Police have arrested around 150 people accused of burning dozens of Christian people’s houses in eastern Pakistan after a non-Muslim was accused of making offensive comments about Islam’s prophet Mohammed.
It came as Christian demonstrators blocked a main highway in Lahore and police fired tear gas shells to disperse the protesters, who demanded assistance from the government.
Government spokesman Pervaiz Rasheed promised it would help them rebuild their houses, but the Christians expressed dissatisfaction with the way the government was handling the incident.
“I have been robbed of all of my life’s savings,” Yousuf Masih said, standing close to his burned house. He said the government’s announcement that it would give 200,000 rupees (£1,300) compensation to each family was a joke.
The incident began on Friday after a Muslim accused a Christian man of blasphemy – an offence that in Pakistan is punished by life in prison or death. On Saturday, a mob of angry Muslims rampaged through the Christian neighbourhood, burning about 170 houses.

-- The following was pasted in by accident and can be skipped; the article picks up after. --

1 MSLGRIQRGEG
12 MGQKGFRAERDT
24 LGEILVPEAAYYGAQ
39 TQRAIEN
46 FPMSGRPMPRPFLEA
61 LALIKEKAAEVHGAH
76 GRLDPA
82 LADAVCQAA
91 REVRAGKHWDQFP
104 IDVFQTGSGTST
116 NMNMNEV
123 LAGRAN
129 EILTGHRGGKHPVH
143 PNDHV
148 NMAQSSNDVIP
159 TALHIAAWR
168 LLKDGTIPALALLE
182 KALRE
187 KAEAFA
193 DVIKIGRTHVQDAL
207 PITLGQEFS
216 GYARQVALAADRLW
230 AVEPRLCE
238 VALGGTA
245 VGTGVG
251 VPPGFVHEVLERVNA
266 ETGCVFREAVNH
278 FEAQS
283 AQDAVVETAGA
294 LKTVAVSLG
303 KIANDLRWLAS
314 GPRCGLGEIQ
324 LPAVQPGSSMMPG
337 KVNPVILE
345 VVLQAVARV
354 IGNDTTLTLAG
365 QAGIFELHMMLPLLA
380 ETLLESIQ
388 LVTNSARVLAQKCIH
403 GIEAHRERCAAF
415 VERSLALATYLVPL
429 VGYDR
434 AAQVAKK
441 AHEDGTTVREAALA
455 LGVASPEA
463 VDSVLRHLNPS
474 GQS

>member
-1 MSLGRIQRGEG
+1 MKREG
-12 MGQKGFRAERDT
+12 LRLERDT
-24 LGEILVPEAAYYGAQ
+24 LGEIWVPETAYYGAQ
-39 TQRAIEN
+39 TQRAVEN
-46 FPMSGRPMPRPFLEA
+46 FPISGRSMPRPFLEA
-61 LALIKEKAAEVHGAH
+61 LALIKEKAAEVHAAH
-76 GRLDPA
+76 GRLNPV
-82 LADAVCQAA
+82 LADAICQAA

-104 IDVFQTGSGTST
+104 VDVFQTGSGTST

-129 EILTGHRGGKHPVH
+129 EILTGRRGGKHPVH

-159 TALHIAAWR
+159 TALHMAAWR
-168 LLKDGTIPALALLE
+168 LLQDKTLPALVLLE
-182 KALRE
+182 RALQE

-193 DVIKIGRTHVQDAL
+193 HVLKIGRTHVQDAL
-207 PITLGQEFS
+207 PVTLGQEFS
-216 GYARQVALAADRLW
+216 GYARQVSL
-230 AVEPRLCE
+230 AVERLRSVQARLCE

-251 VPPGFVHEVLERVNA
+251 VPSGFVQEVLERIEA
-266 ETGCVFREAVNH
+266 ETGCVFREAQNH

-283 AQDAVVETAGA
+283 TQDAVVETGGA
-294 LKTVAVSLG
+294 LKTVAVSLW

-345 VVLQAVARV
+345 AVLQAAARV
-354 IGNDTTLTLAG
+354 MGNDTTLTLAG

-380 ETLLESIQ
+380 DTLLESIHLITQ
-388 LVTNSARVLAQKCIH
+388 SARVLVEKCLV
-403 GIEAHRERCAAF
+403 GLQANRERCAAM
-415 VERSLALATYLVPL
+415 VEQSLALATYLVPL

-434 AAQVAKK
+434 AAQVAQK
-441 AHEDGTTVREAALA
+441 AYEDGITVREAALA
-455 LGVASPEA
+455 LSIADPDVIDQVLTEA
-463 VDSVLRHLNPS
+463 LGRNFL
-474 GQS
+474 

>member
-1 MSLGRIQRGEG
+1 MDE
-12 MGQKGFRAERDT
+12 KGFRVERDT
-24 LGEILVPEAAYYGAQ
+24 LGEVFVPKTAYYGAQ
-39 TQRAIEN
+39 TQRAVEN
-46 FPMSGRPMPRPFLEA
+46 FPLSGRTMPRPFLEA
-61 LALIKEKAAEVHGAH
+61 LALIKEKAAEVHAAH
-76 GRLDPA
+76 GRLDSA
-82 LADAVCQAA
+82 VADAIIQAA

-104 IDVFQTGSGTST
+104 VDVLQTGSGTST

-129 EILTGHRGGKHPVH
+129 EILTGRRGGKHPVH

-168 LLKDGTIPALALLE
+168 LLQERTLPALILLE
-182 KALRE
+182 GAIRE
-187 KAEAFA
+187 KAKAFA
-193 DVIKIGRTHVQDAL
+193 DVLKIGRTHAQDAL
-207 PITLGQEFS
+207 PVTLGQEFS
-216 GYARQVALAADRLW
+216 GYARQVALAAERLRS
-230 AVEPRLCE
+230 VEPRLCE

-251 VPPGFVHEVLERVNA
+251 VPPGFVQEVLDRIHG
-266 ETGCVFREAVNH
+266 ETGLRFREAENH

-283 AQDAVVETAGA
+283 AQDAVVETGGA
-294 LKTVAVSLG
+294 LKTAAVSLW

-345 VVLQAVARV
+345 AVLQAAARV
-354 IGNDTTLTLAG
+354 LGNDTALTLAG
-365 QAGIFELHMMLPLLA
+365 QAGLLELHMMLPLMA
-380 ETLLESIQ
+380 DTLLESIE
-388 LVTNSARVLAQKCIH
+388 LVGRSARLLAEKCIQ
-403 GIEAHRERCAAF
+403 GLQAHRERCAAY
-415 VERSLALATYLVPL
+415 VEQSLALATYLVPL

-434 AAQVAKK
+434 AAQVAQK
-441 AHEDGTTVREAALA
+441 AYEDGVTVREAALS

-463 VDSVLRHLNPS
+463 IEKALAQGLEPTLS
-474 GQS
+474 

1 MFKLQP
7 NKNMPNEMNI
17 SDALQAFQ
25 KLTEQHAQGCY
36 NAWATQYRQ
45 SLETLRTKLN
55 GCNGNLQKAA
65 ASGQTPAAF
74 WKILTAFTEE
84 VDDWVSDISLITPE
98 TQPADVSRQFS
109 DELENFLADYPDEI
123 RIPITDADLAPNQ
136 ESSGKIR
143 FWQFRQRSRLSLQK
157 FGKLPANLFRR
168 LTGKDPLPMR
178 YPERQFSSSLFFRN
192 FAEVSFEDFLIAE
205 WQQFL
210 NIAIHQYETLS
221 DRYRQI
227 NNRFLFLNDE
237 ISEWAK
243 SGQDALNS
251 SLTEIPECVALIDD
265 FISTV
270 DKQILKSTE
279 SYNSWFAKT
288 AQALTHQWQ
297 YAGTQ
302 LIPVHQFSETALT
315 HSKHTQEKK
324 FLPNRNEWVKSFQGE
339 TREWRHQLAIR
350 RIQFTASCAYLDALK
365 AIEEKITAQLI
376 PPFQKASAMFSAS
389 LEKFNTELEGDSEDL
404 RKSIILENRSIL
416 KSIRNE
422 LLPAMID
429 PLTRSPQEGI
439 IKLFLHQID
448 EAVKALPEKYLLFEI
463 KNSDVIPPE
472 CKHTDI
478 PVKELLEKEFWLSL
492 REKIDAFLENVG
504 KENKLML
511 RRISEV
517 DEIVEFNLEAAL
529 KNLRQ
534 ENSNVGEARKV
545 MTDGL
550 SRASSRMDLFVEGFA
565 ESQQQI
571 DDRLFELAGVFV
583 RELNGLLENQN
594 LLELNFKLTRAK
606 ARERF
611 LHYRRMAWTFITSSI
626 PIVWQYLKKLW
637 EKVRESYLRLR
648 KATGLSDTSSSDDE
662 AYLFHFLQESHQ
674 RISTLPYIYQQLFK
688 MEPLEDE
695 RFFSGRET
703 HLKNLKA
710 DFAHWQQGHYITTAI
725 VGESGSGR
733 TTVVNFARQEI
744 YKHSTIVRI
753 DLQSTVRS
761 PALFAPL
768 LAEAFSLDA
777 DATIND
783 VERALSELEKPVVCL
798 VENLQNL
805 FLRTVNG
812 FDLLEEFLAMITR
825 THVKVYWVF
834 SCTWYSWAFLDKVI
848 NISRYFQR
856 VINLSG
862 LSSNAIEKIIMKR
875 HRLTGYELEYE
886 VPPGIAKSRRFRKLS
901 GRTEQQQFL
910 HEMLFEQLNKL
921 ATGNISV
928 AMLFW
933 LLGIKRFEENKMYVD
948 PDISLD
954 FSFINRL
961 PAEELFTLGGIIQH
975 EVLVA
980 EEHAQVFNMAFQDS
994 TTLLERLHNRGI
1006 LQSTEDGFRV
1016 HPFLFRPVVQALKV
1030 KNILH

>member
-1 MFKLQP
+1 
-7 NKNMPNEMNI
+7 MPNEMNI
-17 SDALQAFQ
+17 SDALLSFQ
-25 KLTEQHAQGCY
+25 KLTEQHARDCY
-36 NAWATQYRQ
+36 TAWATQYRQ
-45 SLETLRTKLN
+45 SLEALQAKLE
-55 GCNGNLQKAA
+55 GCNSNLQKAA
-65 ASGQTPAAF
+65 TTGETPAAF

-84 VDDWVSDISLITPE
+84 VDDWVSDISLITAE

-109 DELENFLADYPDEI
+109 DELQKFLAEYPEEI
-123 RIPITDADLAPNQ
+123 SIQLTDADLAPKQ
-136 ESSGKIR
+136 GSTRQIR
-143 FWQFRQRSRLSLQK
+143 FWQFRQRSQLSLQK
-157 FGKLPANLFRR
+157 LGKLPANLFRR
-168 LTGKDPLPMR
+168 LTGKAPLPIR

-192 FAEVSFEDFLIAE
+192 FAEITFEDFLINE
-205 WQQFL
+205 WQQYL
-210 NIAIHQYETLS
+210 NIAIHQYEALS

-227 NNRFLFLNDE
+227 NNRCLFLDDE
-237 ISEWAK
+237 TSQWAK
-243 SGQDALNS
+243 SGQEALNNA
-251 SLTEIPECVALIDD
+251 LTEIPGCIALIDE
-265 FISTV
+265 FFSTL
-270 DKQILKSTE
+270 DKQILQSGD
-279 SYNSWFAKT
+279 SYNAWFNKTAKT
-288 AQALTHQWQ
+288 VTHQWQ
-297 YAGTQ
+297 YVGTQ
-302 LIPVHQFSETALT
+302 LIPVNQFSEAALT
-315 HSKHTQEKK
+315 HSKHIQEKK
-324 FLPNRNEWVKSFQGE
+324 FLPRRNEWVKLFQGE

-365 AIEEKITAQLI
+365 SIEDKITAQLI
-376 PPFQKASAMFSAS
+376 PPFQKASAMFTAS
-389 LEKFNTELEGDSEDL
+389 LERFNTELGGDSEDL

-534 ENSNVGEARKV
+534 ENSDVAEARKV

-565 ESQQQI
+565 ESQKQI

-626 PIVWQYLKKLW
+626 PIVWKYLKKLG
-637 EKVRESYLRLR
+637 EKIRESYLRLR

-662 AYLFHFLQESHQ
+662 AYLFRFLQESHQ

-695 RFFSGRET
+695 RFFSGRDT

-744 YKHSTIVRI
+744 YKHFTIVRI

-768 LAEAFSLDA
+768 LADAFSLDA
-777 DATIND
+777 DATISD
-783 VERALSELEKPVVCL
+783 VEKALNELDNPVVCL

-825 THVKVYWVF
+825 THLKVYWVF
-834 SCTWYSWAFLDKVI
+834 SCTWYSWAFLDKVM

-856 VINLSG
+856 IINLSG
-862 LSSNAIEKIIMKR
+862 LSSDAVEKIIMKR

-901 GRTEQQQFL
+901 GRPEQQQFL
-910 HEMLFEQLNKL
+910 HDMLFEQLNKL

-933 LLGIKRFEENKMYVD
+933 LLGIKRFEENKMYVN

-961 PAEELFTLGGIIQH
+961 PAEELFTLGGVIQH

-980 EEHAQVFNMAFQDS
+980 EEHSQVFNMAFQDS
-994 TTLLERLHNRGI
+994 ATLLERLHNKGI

The Christian man is in police custody pending an investigation into the allegations.
Those who rioted are being investigated for alleged arson, robbery, theft, and terrorism, said police officer Abdur Rehman.
The Pakistani police usually arrest rioters to assuage public anger, but those accused are rarely convicted. The law is often misused to settle personal rivalries.
Akram Gill, a bishop in the Lahore Christian community, said the incident had more to do with personal enmity between two men – one Christian and one Muslim – than blasphemy.
He said the men got into a brawl after drinking late one night, and in the morning the Muslim man made up the blasphemy story as payback.
Such accusations of blasphemy in Pakistan can prompt huge crowds to take the law into their own hands. Once an accusation is made it is difficult to reverse, partly because law enforcement officials do not want to be seen as being soft on blasphemers.